Hannes Richter

The Living Museum

Hannes Richter
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Man in a box (black); latex and acrylic on canvas, by Issa Ibrahim, 2001
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Self Portrait, tissue on cardboard, by John Tursi, 1998

Some objects displayed at the Living Museum are manifestations of the mind in a psychotic state. Some are intensely political, some amusing. There is no common denominator. Some artworks were created using outdated kitchen equipment left on the premises, some were conceived on the basis of found objects.

John Tursi, for example, uses about anything he can get his hands on - tree limbs, a tiny Santa hat, crayons, and string. His delusional framework involves sexual fantasies which are a fertile source for whimsical and erotic drawings. According to his delusion, which is fixed in the sense that medication will not change it, there exists a book, somewhere out there in space, containing all of his art, down to the very last detail; the Hungarian ma-thematical genius Paul Erdoes argued for a similar notion of a book in heaven, containing nothing but mathematical solutions. Tursi always refers to his inner book filled with infinite streams of colorful fantasies that permit us access to a universe otherwise closed to the uninitiated. Mr. Tursi is an outpatient. Because of his successes as an artist, he can afford to live in a regular co-op. He comes to the hospital every day. An exhibit of his artwork took place in 1999 in a gallery for Outsider Art in SoHo, Manhattan.

Issa Ibrahim is a painter, singer, poet and history buff. Born in 1965 to a black musician father and a white mother, his artwork is inspired by his African American roots. Sophisticated and outspoken, he describes himself as being in a constant state of limbo between two worlds. "My life is a story of mental illness and addiction. I have been in Dante’s inferno: I was in jail before they put me in a hospital for the criminally insane. I first came in as a paranoid schizophrenic, then I suffered from drug induced psychosis. My artwork has helped my ordeal, painting is my catharsis."

Austrian Information conducted the following interview with Dr. Marton:

How is the Living Museum organized?
Our attitude is based on need, not on democracy or equity. It is more like a family structure in that people get what they need and not what they deserve. One of the big problems is that the mentally ill are often treated like bad children. They are approached in a moralistic way, and it doesn’t work. People don’t misbehave in a mentally ill way because they are bad. It’s a brain disease. Most mentally ill people are over-socialized by the time I get my hands on them. The rules are really self mposed. If you own the place, you work along internalized rules - and it has worked fantastically. Nothing negative ever happened here. People start as inpatients and progress to living in the community. They feel better when they think of themselves as artists instead of patients.

A longstanding argument in psychology is whether creative genius is somehow tied to mental illness. Is there a link?
There is the question of whether van Gogh would have been a great artist had he not been mentally ill. I think that mental illness is an asset in art. You don't have to be mentally ill to be a great artist, but you definitely have to work very hard to arrive at a state of mind which is a given for the mentally ill. The point is that art is not going to take away your illness. But it builds on the symptoms of mental illness. Great art really occurs in the domain where schizophrenic processes often occur. Also, creativity comes when people are less inhibited by the rules of society. They are completely free to express themselves artistically.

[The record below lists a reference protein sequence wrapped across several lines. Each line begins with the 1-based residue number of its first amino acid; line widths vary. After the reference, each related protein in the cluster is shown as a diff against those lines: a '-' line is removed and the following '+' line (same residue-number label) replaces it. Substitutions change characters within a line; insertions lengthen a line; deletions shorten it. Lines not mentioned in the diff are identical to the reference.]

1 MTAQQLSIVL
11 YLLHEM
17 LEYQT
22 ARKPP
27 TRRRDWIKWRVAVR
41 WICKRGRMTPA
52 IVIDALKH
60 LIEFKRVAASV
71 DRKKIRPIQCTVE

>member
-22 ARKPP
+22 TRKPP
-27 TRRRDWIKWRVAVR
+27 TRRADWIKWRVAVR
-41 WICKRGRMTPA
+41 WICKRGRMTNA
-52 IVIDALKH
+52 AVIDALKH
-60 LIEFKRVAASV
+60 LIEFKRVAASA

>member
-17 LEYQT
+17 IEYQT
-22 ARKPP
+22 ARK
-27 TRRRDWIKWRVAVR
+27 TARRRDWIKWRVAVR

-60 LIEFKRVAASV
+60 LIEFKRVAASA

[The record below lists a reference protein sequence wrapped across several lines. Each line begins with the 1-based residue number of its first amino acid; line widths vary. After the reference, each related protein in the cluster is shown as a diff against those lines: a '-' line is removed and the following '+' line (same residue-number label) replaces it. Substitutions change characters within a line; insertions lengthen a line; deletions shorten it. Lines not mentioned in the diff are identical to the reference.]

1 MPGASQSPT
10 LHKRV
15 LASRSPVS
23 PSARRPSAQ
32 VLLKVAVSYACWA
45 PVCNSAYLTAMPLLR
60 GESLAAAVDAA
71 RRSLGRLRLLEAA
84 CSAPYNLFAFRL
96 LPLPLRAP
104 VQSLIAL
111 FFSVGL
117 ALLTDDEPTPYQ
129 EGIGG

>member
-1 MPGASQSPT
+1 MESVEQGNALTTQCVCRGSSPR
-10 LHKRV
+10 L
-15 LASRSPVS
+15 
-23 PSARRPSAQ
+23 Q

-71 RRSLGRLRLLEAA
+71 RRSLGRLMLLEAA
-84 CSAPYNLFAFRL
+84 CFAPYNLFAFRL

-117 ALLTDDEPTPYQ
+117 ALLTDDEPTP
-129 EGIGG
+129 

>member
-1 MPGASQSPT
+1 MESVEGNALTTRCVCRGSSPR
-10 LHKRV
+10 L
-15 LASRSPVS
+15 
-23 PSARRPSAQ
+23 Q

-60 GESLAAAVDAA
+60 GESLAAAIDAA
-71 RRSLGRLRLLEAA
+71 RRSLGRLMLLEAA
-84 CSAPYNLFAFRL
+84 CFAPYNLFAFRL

A psychiatrist at Gugging once said the number of truly gifted artists among the mentally ill was about the same as among other people; that is, very, very small. Do you agree?
I think that the idea of talent is overrated. It's five percent talent and ninety-five percent sweat. The traditional definition of art, of its quality and value, went out through the window with Marcel Duchamp. I am a fan of Gugging, but they are much more conservative. We pay homage to Andy Warhol's Factory, to Duchamp. We do much more applied modern art, conceptual art.

Explain the difference between what happens at the Living Museum and traditional art therapy. The Living Museum is about art and not about therapy. In art therapy, the artworks are interpreted in terms of the patient’s life. Self-definition of the mentally ill is incredibly self-destructive because of societal scorn and because they are stripped of every other aspect of their humanity. Whatever identity they have is reduced to that of a mental patient. The ambition of the Living Museum, however, is to change the identity from that of a mental patient who is hospitalized and locked up, to that of an artist. Public exhibitions are regularly organized, and our artists occasionally exhibit off-site. I choose the location, and people come to see their work. Apart from that, I try to get them a job, whether they are painters, video artists, musicians or writers. Suddenly, the disadvantage of their existence, which is time and boredom and waiting - that’s the reality of mental illness - turns into an asset: "Oh my God, I have time to paint!" I truly believe that what we do at the Living Museum is the solution for psychiatry. I am not against psychoactive drugs, because they work. However, the Living Museum takes it one step further: The patient transforms suffering and empty time into art through the creativity released by his illness.